Merrymeeting Bay, Maine

A mottled sky is reflected in the mirror-flat water of Maine’s Merrymeeting Bay. Photo by Joe Devenney

What’s worth a 12-mile side trip inland from Maine’s coast? Merrymeeting Bay, of course. As a unique body of water comprising rivers, swift currents, marshes, several towns and darn few other boats, Merrymeeting is as its name implies: A place you could spend a week exploring with decidely happy results.

Merrymeeting Bay chart

Located some 10 miles up the Kennebec River estuary from the Gulf of Maine, Merrymeeting requires some careful navigation, but rarely is fog a problem—relatively speaking. The first hurdle is making your way through The Chops at the southern entrance to Merrymeeting Bay.


The passage can be confusing. Two headlands—Chops and West Chops Points—constrict the drainage of 2 major inland rivers, plus 4 minor estuaries, while the daily sluicing of Gulf of Maine tides adds to the confusion. Whirlpools, back eddies and upwellings roil the choppy waters, making passage through The Chops, even on a quiet day, a bit rocky, but it stirs up the fish, too.<

Read the story Merrymeeting Bay Fishing Information

As you ascend the Kennebec River toward Merrymeeting Bay, you may see everything from great blue herons to bald eagles. Below the surface are striped bass, sturgeon, herring and seals. Once through The Chops, Merrymeeting Bay opens up, but note that most of the water is very shallow—less than 4 feet except in the channels—so proceed with caution.

Seals enjoy the waters of Merrymeeting Bay as much as boaters. Photo by Capt. Ed Rice

The town of Bowdoinham is located on the Cathance River, which flows into Merrymeeting Bay from its northwest corner. A great spot for swimming along the way is the shallow area about midway between Brick and Sturgeon Islands. The place looks like it might be in the middle of the bay, but it’s only 2 feet deep, with hard-packed sand underfoot. Here you can anchor out and drift with the flow of the Androscoggin River, which cuts across the sandbar at about 3 knots.

Continue north along the winding Cathance River and you’ll reach Bowdoinham, which features a handsome waterfront park with a town landing and a launch ramp. Free concerts are held at the gazebo on certain nights during the summer. You can tie up at the landing and go ashore to stroll around or grab a bite to eat at the Town Landing Place. Bowdoinham harbormaster John McMullen allows visitors to tie up overnight for free, space permitting. Directly across the river from the landing is Jim’s Marina, which offers transient slips, along with water, toilets and electric hookup. Jim’s also rents smelt shacks during the winter.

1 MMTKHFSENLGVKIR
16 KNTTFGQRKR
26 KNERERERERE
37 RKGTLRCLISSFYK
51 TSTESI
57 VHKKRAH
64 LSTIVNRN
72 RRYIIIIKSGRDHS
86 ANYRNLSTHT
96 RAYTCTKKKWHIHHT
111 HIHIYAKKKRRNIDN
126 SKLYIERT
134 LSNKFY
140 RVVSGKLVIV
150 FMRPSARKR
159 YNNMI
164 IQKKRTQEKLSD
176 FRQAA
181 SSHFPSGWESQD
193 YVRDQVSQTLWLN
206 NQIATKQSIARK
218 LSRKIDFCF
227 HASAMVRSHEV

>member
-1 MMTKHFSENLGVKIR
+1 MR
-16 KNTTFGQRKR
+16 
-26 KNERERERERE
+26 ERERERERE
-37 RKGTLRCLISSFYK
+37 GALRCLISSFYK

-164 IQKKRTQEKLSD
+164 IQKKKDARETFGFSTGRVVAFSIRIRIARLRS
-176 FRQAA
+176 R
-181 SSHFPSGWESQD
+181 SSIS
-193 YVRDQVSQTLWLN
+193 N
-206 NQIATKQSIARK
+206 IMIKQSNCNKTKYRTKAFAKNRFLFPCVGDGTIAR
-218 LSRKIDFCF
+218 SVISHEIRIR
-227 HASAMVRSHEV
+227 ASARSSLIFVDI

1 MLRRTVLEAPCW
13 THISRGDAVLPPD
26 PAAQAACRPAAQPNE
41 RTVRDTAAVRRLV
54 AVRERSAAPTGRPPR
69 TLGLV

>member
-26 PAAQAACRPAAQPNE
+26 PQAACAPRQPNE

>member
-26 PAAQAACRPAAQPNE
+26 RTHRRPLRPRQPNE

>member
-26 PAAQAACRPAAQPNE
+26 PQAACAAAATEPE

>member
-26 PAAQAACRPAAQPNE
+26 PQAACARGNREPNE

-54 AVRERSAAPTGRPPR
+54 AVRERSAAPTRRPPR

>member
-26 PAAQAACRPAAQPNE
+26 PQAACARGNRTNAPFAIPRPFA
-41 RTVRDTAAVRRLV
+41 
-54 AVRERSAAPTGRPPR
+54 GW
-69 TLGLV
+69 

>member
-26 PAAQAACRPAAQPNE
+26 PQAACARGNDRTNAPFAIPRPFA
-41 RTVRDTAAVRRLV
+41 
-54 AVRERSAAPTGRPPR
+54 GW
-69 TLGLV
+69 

The bridge at Richmond crosses the Kennebec River just north of Merrymeeting Bay. Photo by Joe Devenney

Another worthwhile side trip for Merrymeeting mariners is Richmond, on the Kennebec’s western bank north of the bay. Along the way, however, you might consider stopping at a great swimming and fishing spot called The Sands.

The Sands is located south of Abagadassett Point, but you won’t find any mention of it on the charts. That’s because it has always been a local secret, a little bit of coastal Shangri-la, complete with clean warm water, fine white sand underfoot and no crowds. The Sands has remained unknown and little used primarily because it exists only at low tide. Like a mythic castle in a child’s fable, it disappears twice every day when Merrymeeting Bay piles 6 feet of tidal water atop the chart’s regular soundings for mean low tide. (Note: In previous years the shoals that make up The Sands have been washed away by heavy runoff, but usually reform during the season.)

Transients are welcome to tie up at the Bowdoinham town landing and dinghy dock on the Cathance River, which flows into the northwest corner of Merrymeeting Bay. Photo by Joe Devenney

Continuing upriver past Abagadasset Point is Swan Island, home to the Steve Powell Wildlife Preserve. The preserve has kept about 3 square miles of woods, fields and farm buildings safely frozen in the late nineteenth century, and offers superb birding and overnight camping in Adirondack-style shelters. Visits are by reservation only and must be arranged at least 7 days in advance.

As you pass Southard Point, the Richmond anchorage will come into view. Richmond offers town floats along the waterfront park, along with a public mooring for transients close to the landing. Harbormaster Chris Smith can accommodate 2 boats along the floats (space permitting), and overnight tie-up is free. Pump-out is available, as well. Ashore, Richmond offers 3 restaurants (Railroad Café, Bakers and The Old Goat brewpub), plus an ice-cream shop.

The Sagadahoc, which gives scenic tours from the Maine Maritime Museum in nearby Bath, pulls up to the Bowdoinham town landing. Photo by Joe Devenney
Bowdoinham’s waterfront park on the Cathance River serves as home to a wide variety of boats. Photo by Joe Devenney
Warm, shallow water and the convergence of two major rivers and four estuaries make Merrymeeting Bay popular with anglers. Photo by Joe Devenney

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